Artist Petra Zlonoga on Animation

Petra Zlonoga studied graphic design and worked in advertising before enrolling in the Animation and New Media program at the Academy of Fine Arts in Zagreb. She completed her Master’s degree in 2012 and has since been working as a freelance animator, graphic designer, and illustrator. Here, she tells us more about her approach and creative process as an animator.

What kinds of stories do you like to tell through animation?

To be honest, I do not like to tell stories at all. What I have figured out so far is that my creative process consists of noticing things. That means noticing moments, events, people, sounds, atmospheres and trying to somehow capture them, usually in the form of drawing or writing. Later, when I make something that makes sense to me out of these “notes,” I share that piece of work with whoever is willing to look. Sometimes my skills can be put to use for commercial purposes by businesses to provide motion graphics explainer videos to their customers.

Do you have any specific goals or aims when making an animation?

I must admit – I have none. It sounds like blasphemy when I put it like this, because usually they say that you have to know what you want to say with a film, what the main idea is, etc. But what I have found is that in art in general, if there is something that interests or intrigues you, a specific theme or a motive, you have to investigate it, follow it and see where it takes you, often having no specific goal or aim in mind. Whatever you want to say with an art piece, you will find it [while] making it. I try to work that way, it does not always come easy, because we are always dealing with expectations, mostly our own.

What about your audience – do you think about your viewers while you work?

What I would wish, and what I hope for when making films and drawings is that whoever watches them gets the feeling of something that I felt, or finds something that I have found in this motive or theme, or it triggers some new ideas, thoughts and feelings, and in this way [they] also participate in the film. In such a manner, I believe, the audience and I, we explore together.

Tell us a little bit about your process. Do you work solo? How long does it take to make an animated film?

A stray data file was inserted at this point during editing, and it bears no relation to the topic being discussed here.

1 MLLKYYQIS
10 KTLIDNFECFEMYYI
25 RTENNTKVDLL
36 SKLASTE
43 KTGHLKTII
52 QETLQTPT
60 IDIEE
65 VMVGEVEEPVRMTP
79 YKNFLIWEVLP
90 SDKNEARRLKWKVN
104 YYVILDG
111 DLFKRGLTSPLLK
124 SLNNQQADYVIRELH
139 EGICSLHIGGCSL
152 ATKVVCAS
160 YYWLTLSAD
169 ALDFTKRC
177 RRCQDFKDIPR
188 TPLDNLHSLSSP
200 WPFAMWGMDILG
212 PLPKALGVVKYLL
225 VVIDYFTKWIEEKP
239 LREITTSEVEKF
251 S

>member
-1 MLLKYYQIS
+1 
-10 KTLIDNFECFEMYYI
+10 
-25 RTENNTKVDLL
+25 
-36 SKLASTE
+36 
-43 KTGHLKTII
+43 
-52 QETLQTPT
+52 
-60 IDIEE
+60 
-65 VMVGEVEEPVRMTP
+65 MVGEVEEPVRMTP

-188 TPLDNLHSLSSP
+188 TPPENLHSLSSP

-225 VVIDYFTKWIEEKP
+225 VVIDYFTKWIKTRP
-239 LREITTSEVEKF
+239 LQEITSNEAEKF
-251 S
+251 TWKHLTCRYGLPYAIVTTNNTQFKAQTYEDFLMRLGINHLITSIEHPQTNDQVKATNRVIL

Concerning animation, so far I have been doing everything myself but on my latest project, I was lucky to have an assistant, a very talented young animator, Jelena Oroz. That is great, not just in that the work gets done quicker but also, it is a big lesson for me, who was a one-man band, on teamwork and also on how to coordinate the tasks and how to prepare them for somebody else. This project was a classical hand-drawn animation, and it took us 5 months for a 6-minute piece.

What is the relationship between animation, fine art, and film?

For me, animation finds itself on the crossroad of the other two – fine art and film. The way I see it, animation adds time to fine art and on the other hand it adds more opportunities to film, more means to express itself. For sure, the three are overlapping and in these places where they overlap, we usually find best pieces of work.

Zagreb is historically famous for its animation. Do you have any particular creative influences? Who is doing great animation now?

Regarding the Zagreb School of Animation, my favorites are Vlado Kristl, Dušan Vukoti?, and Zlatko Bourek (who is still very much active and working!). Today in Croatia, there is quite a number of interesting animators, among them Marko Meštrovi?, Daniel Šulji?, and also, some younger animators like Darko Masnec, Jelena Oroz, Marko Dješka, Ivana Bošnjak and Thomas Johnson. These are just some of the names – there is a new wave of animation in Croatia and it is really gaining momentum.

What are you currently working on?

I am working on “Hunger” which is my first professional animated film. The film is financed by Croatian audio-visual center and produced by Bonobo studio. It is classical hand-drawn animation made in ink and pencil, currently we are in post-production and if all goes well, it will be done by the end of January 2014.

Interview by: Elaine Ritchel (@elaineritchel)


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